The Baltimore Banner officially launched their digital news publication Tuesday, with a newsroom staff of 42 journalists that it plans to grow to about 70 reporters and editors by the end of the year.
The Baltimore Banner published its first news article in February and has had a trickle of stories since then. But Tuesday’s launch unveiled the Banner’s new homepage with an assortment of articles.
“I’m grateful to the collective team, countless supporters, and the talented professional journalists for their tireless effort and commitment to the publication over these past few months,” Chairman Stewart Bainum Jr. said in a statement. “The work we are doing has never been more important for our community and our democracy.”
The organization held a launch party last week in anticipation of its start.
Bainum, who is also the chairman of Choice Hotels International headquartered in Maryland, originally set out to buy The Baltimore Sun – and later all of the newspapers owned by the Sun’s then-parent company Tribune – to prevent them from being purchased by Alden Global Capital, a New York-based hedge fund that gained a reputation for buying newspapers, slashing staff and reaping the profits.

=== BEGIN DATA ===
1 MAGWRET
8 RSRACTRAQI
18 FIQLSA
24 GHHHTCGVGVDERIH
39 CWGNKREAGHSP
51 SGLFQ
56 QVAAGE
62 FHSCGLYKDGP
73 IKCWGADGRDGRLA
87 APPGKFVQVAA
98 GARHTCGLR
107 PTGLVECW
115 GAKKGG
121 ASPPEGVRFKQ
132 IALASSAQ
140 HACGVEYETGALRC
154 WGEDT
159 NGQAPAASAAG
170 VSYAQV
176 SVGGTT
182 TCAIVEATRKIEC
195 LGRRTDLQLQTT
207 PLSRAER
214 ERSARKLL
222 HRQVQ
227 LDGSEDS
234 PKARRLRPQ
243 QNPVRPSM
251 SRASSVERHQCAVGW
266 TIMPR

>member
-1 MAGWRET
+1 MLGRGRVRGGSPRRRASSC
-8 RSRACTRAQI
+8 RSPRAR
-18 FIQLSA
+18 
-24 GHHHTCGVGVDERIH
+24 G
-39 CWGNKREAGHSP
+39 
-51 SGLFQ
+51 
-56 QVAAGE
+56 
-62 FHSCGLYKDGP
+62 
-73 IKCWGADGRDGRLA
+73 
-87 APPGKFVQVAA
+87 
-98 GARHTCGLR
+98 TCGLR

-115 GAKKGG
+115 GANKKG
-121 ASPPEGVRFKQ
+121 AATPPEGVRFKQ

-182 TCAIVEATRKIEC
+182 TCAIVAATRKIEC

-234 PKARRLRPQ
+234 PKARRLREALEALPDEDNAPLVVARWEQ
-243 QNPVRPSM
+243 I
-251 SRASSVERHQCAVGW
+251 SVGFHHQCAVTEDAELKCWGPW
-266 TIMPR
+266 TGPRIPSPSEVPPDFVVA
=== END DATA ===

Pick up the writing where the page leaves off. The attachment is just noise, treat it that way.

Bainum’s bids failed, and Alden bought the Sun along with the other papers under the former Tribune umbrella.
From there, Bainum announced in October he would be launching The Baltimore Banner in summer 2022 and that it would be overseen by the nonprofit Venetoulis Institute of Local Journalism. The nonprofit is named after former Baltimore County executive Ted Venetoulis, a supporter of local news, who died in 2021.
“We established The Venetoulis Institute for Local Journalism to reinvigorate local news through nonprofit ownership and to bring trustworthy, locally-owned news to the Baltimore region,” Bainum said in a statement. “I know Ted would be enormously proud of today’s launch of The Baltimore Banner, but he would also say that our work is just beginning.”
The Baltimore Banner in October announced it had hired former Los Angeles Times Managing Editor Kimi Yoshino to be the Banner’s editor-in-chief. The staff also includes nine former Baltimore Sun reporters as well as journalists from other outlets in Baltimore and in other parts of the country.
“Our growing team of journalists has already begun covering stories that matter to the residents of Baltimore and the region,” Yoshino said in a statement Tuesday. “Consistent with our mission, our reporting will go deeper as we examine and re-examine issues, look for solutions and highlight arts and lifestyle stories that will help strengthen and inspire our community.”
In addition to its journalists, the Baltimore Banner also established a “Creatives in Residence” program to feature the work of Baltimore-area artists and writers. Among the initial group of resident creatives are D. Watkins, Kondwani Fidel, Kerry Graham, Mikea Hugley, and others.
The Banner also announced last month a partnership with WYPR, Baltimore’s National Public Radio affiliate news station, to allow the organizations to collaborate on news stories and programming.